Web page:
The magic behind free and open source software (or FOSS) comes from a few people who are freely giving to society part of their work. Free software often start as projects fulfilling a personal need, then a community may grow around the project because it seems useful to them. Some of these people may eventually contribute to the project. After the working product is released freely to everyone, it becomes difficult to define the bounds of the community gathered around the software because anyone can be part of it. There is an amplification effect caused by the very low barriers to the distribution of the software to whoever needs it. This amplification is what enables you to get and use this software free of change, and better yet, with almost no restrictions. You can read about the GNU General Public License to get a feel of the idea behind free software.
Find a partner or mentor
You can find by yourself a lot of valuable information from the Web or from books. Still, most people don’t want to spend most of their free time on just making the system work, and you may also prefer to make fun and useful things with your computer. Like just said before, the concept of community is crucial to the existence of free software. If you start using free software with some friends or family, you are building a small community that can share ideas, solutions, and useful projects. For example, you could try to set up a remote backup solution for a few people you know, or edit a private web site for the family.
Get a GNU/Linux distribution
You can find an increasing number of free software that can run on non-free operating systems, but if you have the choice I would recommend starting with a complete GNU/Linux distribution. Distributions are large collections of software and the management tools that are necessary to configure a complete system. Every distribution includes the Linux kernel (the core software between the application software and the computer hardware), and the GNU subsystem (a collection of common tools to manage files, programs and data), hence the name GNU/Linux. Distributions come with a default setup (or a choice from a few options) that you can adapt to your needs by using the management tools. A very popular distribution is Ubuntu. You can even try the distribution by starting the computer with an Ubuntu CD-ROM before installing it to your computer.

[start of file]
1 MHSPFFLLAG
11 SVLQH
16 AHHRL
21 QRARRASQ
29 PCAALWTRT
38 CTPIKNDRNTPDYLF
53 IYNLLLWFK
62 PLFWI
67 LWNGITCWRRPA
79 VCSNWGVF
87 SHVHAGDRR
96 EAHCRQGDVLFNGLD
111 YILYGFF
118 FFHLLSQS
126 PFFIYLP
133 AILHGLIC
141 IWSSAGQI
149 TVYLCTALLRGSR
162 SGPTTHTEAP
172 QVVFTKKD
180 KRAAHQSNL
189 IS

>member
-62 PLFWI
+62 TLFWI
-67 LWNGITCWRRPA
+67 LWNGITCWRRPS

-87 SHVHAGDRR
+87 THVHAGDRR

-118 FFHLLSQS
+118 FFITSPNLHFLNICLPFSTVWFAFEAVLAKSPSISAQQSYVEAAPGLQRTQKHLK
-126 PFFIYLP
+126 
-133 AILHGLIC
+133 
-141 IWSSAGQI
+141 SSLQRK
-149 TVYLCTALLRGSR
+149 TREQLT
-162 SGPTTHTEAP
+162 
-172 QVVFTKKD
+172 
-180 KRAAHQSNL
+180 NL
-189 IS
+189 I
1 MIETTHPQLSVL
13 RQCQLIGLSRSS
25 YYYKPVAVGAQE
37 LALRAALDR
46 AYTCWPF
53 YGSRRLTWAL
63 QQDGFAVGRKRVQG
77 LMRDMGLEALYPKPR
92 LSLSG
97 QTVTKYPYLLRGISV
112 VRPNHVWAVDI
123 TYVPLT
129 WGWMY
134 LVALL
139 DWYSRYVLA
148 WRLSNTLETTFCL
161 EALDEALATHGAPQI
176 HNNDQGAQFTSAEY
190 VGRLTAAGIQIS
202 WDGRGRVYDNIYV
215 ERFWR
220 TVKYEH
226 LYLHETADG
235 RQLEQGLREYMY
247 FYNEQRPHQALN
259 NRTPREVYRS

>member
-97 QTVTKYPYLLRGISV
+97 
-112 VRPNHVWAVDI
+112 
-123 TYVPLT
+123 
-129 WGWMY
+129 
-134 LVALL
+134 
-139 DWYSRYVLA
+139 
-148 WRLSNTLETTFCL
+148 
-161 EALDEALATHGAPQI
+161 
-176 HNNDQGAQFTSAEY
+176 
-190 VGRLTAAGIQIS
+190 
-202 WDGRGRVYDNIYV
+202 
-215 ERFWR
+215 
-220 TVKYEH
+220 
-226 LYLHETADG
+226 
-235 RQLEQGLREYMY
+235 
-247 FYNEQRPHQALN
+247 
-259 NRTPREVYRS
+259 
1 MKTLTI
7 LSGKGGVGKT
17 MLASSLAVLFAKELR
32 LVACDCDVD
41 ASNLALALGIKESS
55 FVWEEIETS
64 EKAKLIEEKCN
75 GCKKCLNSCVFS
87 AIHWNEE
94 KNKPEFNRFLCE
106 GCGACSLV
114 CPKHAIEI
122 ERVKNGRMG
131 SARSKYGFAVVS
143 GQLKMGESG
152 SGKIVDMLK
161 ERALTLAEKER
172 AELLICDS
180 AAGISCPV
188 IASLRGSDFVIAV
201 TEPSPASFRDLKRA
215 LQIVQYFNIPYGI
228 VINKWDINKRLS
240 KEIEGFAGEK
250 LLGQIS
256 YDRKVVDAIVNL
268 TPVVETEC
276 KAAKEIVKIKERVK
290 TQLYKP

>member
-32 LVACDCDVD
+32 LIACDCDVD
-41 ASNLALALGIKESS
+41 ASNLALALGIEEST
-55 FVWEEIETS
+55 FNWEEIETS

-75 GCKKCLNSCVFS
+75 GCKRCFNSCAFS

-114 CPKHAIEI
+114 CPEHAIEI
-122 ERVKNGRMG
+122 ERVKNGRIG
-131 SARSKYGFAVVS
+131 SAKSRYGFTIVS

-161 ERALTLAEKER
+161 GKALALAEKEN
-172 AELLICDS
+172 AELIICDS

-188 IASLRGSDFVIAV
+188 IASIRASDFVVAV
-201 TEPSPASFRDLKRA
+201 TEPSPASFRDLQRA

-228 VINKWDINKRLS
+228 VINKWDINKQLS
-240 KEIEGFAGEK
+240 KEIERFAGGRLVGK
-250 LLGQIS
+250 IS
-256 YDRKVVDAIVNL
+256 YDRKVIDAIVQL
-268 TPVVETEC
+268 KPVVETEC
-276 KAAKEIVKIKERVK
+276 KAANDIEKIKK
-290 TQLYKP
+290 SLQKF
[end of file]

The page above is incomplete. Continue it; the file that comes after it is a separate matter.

Real world example
The free software universe is not very different from the academic and scientific communities. There is of course a very broad yet common goal of making the world a better place by understanding it and making small but essential contributions. No scientist is really working alone, and the collaboration with other people and groups is necessary to succeed. The seeming compatibility between the free software and the scientific philosophies results in a large number of important scientific software projects being free. Here is a list of links and example free software projects:
- A list of free software for the Mac (non-free, of course!) with a scientific bias.
- The Python programming language, which is increasingly used for scientific work along with the SciPy software.
- The LaTeX project, ubiquitous in scientific publishing.
- The CERN software libraries.